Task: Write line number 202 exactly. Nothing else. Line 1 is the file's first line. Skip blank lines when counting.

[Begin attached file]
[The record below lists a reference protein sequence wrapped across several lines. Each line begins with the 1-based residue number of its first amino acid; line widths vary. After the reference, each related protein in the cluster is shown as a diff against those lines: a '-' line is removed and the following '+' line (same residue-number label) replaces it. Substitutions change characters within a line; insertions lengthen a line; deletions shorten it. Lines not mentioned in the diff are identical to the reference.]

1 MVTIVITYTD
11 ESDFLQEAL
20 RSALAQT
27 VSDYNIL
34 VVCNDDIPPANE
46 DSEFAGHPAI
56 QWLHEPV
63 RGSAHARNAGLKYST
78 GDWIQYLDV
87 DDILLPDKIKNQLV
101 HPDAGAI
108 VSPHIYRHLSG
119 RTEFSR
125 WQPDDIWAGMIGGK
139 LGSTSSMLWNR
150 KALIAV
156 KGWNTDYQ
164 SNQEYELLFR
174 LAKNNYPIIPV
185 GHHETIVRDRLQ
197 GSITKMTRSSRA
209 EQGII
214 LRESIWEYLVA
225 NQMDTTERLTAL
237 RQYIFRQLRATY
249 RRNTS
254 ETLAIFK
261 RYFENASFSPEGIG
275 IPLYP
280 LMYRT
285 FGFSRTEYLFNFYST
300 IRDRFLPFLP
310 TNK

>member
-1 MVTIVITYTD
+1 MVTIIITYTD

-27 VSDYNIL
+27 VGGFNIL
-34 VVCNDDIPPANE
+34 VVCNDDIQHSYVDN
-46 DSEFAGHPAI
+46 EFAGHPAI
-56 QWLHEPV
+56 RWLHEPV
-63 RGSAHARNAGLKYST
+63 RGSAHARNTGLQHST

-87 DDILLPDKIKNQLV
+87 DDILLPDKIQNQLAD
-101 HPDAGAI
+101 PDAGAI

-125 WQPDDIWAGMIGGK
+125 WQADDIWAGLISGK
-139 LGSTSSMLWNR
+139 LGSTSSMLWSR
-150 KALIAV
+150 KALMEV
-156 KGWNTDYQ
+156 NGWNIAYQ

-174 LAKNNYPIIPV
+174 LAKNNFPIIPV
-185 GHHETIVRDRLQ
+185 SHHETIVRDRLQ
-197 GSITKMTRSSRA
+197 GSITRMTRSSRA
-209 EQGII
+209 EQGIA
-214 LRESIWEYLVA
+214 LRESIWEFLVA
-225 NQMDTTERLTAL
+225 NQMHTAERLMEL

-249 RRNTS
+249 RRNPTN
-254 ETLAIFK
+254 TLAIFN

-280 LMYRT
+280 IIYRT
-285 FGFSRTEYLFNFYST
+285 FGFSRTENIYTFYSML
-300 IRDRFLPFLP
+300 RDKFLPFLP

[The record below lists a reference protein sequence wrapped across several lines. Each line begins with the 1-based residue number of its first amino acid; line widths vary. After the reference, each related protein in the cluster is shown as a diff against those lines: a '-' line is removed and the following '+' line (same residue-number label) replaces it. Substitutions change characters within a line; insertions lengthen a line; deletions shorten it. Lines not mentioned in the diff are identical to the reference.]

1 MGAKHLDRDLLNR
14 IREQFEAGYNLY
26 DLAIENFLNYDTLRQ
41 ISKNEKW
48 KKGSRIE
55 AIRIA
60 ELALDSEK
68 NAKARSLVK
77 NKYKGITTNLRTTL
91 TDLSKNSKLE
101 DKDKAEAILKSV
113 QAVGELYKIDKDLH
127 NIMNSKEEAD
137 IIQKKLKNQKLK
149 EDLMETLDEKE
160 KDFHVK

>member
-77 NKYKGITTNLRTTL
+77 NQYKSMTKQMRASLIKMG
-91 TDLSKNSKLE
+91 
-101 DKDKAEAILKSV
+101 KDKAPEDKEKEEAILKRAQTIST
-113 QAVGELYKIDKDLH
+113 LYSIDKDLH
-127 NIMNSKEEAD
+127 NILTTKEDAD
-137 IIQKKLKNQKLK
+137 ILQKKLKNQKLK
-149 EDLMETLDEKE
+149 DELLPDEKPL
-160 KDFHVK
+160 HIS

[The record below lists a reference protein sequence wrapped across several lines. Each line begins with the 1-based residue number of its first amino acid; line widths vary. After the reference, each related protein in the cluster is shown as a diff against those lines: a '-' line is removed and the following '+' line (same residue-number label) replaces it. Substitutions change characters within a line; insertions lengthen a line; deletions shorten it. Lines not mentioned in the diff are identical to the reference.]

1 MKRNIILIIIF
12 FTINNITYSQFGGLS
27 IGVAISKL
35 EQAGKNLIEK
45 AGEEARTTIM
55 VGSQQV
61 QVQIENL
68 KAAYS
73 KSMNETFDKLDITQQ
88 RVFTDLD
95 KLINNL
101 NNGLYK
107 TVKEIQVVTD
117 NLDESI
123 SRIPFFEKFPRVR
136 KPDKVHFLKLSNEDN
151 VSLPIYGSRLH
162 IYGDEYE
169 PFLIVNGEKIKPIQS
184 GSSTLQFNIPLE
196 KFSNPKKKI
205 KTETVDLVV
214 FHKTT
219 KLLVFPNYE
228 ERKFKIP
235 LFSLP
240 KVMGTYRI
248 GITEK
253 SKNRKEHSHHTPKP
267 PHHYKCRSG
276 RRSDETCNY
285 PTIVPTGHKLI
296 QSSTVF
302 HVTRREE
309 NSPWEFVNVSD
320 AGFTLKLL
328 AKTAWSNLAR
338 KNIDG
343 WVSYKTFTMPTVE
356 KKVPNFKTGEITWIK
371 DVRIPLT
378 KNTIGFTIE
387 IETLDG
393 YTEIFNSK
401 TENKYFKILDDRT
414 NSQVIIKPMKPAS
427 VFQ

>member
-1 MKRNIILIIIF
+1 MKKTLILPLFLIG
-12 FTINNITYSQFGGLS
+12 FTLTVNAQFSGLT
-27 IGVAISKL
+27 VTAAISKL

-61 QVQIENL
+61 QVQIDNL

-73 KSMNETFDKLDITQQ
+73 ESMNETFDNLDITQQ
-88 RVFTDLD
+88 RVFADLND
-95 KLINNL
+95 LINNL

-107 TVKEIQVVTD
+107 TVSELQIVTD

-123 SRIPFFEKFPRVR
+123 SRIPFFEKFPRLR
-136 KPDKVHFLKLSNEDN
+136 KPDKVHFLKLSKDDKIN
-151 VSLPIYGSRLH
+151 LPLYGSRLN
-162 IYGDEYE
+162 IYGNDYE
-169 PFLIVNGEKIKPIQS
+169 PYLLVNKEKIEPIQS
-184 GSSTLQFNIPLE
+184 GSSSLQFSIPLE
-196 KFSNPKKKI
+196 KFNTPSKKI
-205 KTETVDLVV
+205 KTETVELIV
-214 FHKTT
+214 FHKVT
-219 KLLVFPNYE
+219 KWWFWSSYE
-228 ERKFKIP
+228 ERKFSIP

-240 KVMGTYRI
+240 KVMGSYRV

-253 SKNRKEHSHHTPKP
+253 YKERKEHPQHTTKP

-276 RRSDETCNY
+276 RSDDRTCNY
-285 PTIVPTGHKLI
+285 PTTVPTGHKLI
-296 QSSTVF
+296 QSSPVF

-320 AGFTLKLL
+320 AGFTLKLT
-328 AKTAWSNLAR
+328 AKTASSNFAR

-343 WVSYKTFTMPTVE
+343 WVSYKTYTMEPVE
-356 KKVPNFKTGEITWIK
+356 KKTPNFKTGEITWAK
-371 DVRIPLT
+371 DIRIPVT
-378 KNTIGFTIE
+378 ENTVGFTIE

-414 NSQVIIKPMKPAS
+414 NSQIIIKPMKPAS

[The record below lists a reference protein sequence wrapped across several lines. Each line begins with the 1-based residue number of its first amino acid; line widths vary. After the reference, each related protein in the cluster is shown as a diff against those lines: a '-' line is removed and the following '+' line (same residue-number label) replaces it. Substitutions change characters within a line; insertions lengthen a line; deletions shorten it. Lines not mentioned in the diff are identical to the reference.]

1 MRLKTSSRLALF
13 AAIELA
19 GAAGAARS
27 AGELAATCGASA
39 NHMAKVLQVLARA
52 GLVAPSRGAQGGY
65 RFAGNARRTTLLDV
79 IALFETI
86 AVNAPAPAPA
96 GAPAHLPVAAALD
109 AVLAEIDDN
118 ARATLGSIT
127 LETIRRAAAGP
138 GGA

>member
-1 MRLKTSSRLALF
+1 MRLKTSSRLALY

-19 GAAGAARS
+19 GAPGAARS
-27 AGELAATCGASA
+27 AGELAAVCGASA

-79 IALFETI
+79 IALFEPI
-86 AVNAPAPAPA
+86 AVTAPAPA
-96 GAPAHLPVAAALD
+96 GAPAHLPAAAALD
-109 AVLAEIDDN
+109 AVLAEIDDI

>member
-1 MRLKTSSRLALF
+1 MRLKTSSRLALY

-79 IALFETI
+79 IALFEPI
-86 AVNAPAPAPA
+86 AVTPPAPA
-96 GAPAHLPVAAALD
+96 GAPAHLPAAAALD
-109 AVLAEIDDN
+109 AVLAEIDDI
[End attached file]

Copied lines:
+228 ERKFSIP